If some of the rhetoric that has been flying around is a guide, Australia has descended in recent months from the rank of Best Friend to Big Bully in its dealings with East Timor, which gained independence from Indonesia just over three years ago.

Some aid, religious, human rights and war veterans groups in Australia joined East Timor officials in accusing Prime Minister John Howard's government of being stingy and bullying a small, weak neighbour. Is that a fair description?

A key issue was whether to negotiate a permanent maritime boundary in the 600km of the Timor Sea that separates the countries and, if so, where to put the line.

The seabed in this area contains valuable oil and gas fields that are being exploited or explored by Australian and foreign companies, and may well contain even greater petroleum riches that have not yet been discovered or proven.

So the position of the boundary would determine how much of the tax and royalty revenue from development of these fields goes to Australia and how much to East Timor. A lot of money is at stake. The known energy reserves in the area are worth an estimated US$32 billion ($45 billion).

Linked to this issue is what kind of relationship should Australia, one of the world's richest societies, have with East Timor, one of the world's poorest. Australia, with New Zealand, played a major role in the United Nations operation in 1999 that helped protect East Timor after its vote for independence from Indonesia triggered mayhem by pro-Indonesian militias. Since then, Australia has been generous with aid and other assistance. But East Timor's leaders argue that the key to their plans to shift the economy from heavy dependence on aid to self-reliance is an assured stream of oil and gas revenue from the Timor Sea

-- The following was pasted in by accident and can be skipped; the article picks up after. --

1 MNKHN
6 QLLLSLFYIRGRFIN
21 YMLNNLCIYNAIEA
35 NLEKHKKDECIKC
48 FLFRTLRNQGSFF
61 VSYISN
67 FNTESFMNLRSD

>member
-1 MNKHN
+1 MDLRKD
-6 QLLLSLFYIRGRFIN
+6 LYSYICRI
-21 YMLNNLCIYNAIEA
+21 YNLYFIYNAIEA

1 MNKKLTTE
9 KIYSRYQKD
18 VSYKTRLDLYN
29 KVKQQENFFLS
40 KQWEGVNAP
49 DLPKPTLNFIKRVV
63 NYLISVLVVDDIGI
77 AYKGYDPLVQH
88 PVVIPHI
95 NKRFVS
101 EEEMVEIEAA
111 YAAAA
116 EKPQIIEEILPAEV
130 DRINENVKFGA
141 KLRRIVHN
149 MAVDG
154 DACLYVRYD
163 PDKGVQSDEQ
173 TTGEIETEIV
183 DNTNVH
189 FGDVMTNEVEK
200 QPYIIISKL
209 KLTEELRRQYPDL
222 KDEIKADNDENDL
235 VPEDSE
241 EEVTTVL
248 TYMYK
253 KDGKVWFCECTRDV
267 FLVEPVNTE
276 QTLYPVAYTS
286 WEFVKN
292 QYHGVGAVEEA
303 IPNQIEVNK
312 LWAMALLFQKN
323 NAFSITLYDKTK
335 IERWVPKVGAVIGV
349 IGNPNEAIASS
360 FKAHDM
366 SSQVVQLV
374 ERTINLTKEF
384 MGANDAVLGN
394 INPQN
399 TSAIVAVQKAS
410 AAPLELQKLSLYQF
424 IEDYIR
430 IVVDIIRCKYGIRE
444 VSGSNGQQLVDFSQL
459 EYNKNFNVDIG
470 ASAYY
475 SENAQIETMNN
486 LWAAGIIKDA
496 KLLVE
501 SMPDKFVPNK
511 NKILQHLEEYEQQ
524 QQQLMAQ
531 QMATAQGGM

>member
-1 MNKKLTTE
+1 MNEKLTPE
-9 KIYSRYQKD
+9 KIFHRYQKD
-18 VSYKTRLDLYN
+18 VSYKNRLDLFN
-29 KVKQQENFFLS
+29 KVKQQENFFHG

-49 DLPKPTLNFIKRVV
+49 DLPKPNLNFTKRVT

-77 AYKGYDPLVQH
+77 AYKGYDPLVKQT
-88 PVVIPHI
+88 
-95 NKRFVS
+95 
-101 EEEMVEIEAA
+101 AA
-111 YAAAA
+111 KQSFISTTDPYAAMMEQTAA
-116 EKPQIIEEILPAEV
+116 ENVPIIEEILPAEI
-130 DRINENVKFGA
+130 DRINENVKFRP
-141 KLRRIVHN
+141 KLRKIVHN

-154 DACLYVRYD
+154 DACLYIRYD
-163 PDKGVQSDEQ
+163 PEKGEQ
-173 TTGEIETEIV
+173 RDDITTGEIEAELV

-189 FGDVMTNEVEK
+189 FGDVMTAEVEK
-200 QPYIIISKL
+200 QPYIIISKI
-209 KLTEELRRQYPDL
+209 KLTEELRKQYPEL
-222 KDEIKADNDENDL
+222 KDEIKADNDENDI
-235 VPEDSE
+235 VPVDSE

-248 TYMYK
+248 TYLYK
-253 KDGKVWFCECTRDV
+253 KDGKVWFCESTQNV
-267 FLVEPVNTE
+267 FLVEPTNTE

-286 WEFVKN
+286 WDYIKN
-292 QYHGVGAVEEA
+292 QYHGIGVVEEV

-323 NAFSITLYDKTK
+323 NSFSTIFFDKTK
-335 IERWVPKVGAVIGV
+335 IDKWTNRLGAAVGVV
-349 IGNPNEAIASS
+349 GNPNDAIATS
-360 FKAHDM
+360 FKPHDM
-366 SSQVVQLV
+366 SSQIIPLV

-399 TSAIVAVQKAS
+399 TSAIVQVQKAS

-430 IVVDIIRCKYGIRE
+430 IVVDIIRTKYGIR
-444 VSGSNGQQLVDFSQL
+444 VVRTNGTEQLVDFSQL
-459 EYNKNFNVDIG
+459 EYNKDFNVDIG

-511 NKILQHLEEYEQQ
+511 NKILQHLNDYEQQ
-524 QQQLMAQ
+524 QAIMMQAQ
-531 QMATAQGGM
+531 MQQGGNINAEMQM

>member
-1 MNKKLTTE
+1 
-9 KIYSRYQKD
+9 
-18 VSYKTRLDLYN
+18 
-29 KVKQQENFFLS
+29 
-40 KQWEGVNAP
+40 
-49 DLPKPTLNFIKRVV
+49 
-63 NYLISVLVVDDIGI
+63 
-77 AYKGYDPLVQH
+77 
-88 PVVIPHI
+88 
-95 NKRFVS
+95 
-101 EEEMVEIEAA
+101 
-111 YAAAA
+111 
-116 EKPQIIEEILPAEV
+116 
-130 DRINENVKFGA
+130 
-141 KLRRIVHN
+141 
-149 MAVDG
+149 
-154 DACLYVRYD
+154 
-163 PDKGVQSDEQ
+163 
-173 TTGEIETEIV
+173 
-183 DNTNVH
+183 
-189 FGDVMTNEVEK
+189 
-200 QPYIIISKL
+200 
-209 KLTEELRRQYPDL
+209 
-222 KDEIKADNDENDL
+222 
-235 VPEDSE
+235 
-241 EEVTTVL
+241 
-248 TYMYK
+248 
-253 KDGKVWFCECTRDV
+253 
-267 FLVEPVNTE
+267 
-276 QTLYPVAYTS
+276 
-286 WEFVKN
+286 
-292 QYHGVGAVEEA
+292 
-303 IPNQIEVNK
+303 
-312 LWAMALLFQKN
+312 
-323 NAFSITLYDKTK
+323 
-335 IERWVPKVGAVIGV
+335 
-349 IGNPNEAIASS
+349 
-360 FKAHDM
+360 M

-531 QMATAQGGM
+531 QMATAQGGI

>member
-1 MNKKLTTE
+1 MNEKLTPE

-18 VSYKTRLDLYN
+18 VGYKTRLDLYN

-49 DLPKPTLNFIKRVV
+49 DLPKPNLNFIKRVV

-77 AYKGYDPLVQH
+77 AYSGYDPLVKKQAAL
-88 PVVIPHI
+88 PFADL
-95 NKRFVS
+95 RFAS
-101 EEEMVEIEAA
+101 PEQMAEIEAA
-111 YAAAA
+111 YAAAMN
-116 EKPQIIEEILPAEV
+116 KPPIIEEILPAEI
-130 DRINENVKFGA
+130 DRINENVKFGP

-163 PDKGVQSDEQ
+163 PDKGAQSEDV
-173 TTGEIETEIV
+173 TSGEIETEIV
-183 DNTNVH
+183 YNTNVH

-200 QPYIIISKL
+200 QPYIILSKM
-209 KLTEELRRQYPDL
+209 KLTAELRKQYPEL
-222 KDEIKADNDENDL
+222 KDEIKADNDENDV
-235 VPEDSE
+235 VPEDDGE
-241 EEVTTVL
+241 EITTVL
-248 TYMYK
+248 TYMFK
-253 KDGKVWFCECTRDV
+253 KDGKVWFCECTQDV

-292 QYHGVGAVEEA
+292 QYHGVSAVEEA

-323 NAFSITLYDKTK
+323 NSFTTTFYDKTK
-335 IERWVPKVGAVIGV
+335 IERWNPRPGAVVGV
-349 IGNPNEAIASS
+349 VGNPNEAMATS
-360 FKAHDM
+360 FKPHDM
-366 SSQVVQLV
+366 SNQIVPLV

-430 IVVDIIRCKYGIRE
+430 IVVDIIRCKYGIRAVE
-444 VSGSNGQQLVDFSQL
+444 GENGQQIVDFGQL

East Timor's leaders wanted a maritime boundary to be fixed halfway between their country's southern coastline and Australia's Northern Territory. The country's former guerilla leader turned-President, Xanana Gusmao, put it this way last year: "How can we prevent poverty if we don't have the money? How can we reduce disease, how can we stabilise the country, how can we strengthen the democratic process, how can we strengthen tolerance?"

There is an interim arrangement between Australia and East Timor covering a large zone in the Timor Sea. East Timor gets 90 per cent of royalties from energy reserves exploited in this zone. This amounts to long-term revenue of about US$8 billion. Australia gets only 10 per cent of the royalties.

But the zone is positioned much closer to East Timor than to Australia because of an earlier deal Canberra worked out with Indonesia, which invaded East Timor in 1975.

The deal was based on a legal argument advanced by Australia that the seabed boundary between Australia and East Timor was naturally determined where Australia's continental shelf plunged into a trough 3000 metres deep about two-thirds of the way to East Timor.